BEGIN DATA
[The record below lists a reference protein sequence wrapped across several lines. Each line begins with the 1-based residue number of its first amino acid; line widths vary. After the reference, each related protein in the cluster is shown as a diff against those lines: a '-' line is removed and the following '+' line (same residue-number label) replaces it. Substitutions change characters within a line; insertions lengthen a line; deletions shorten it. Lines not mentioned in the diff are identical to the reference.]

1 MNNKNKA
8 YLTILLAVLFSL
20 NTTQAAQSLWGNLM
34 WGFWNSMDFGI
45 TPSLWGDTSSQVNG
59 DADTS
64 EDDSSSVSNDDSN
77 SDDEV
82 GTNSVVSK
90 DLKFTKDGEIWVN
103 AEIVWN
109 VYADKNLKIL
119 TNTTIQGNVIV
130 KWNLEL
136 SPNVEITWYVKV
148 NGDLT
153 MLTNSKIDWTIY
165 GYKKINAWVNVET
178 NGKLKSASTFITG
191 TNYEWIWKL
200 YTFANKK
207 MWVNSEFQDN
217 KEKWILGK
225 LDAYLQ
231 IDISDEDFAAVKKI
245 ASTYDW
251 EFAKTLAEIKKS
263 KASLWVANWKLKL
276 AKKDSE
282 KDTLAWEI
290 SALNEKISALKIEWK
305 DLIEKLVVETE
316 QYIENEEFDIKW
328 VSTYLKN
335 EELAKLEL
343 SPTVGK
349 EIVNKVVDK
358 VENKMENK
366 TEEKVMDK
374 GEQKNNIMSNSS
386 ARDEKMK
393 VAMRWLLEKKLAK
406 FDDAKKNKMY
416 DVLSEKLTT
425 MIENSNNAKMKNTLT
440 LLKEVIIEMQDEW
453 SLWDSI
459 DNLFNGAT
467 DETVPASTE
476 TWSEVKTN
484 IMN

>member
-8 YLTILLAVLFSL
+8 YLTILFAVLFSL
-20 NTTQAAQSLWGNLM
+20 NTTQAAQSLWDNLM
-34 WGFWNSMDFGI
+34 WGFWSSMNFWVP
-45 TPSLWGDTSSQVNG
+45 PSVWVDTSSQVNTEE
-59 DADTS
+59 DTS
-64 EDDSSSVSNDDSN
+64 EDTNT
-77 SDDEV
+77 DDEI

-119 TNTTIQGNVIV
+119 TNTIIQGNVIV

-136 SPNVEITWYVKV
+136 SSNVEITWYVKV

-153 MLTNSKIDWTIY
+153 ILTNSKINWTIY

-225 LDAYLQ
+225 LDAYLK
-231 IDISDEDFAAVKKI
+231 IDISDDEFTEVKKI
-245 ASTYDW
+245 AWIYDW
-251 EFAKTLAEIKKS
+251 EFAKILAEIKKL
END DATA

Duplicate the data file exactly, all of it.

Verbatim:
[The record below lists a reference protein sequence wrapped across several lines. Each line begins with the 1-based residue number of its first amino acid; line widths vary. After the reference, each related protein in the cluster is shown as a diff against those lines: a '-' line is removed and the following '+' line (same residue-number label) replaces it. Substitutions change characters within a line; insertions lengthen a line; deletions shorten it. Lines not mentioned in the diff are identical to the reference.]

1 MNNKNKA
8 YLTILLAVLFSL
20 NTTQAAQSLWGNLM
34 WGFWNSMDFGI
45 TPSLWGDTSSQVNG
59 DADTS
64 EDDSSSVSNDDSN
77 SDDEV
82 GTNSVVSK
90 DLKFTKDGEIWVN
103 AEIVWN
109 VYADKNLKIL
119 TNTTIQGNVIV
130 KWNLEL
136 SPNVEITWYVKV
148 NGDLT
153 MLTNSKIDWTIY
165 GYKKINAWVNVET
178 NGKLKSASTFITG
191 TNYEWIWKL
200 YTFANKK
207 MWVNSEFQDN
217 KEKWILGK
225 LDAYLQ
231 IDISDEDFAAVKKI
245 ASTYDW
251 EFAKTLAEIKKS
263 KASLWVANWKLKL
276 AKKDSE
282 KDTLAWEI
290 SALNEKISALKIEWK
305 DLIEKLVVETE
316 QYIENEEFDIKW
328 VSTYLKN
335 EELAKLEL
343 SPTVGK
349 EIVNKVVDK
358 VENKMENK
366 TEEKVMDK
374 GEQKNNIMSNSS
386 ARDEKMK
393 VAMRWLLEKKLAK
406 FDDAKKNKMY
416 DVLSEKLTT
425 MIENSNNAKMKNTLT
440 LLKEVIIEMQDEW
453 SLWDSI
459 DNLFNGAT
467 DETVPASTE
476 TWSEVKTN
484 IMN

>member
-8 YLTILLAVLFSL
+8 YLTILFAVLFSL
-20 NTTQAAQSLWGNLM
+20 NTTQAAQSLWDNLM
-34 WGFWNSMDFGI
+34 WGFWSSMNFWVP
-45 TPSLWGDTSSQVNG
+45 PSVWVDTSSQVNTEE
-59 DADTS
+59 DTS
-64 EDDSSSVSNDDSN
+64 EDTNT
-77 SDDEV
+77 DDEI

-119 TNTTIQGNVIV
+119 TNTIIQGNVIV

-136 SPNVEITWYVKV
+136 SSNVEITWYVKV

-153 MLTNSKIDWTIY
+153 ILTNSKINWTIY

-225 LDAYLQ
+225 LDAYLK
-231 IDISDEDFAAVKKI
+231 IDISDDEFTEVKKI
-245 ASTYDW
+245 AWIYDW
-251 EFAKTLAEIKKS
+251 EFAKILAEIKKL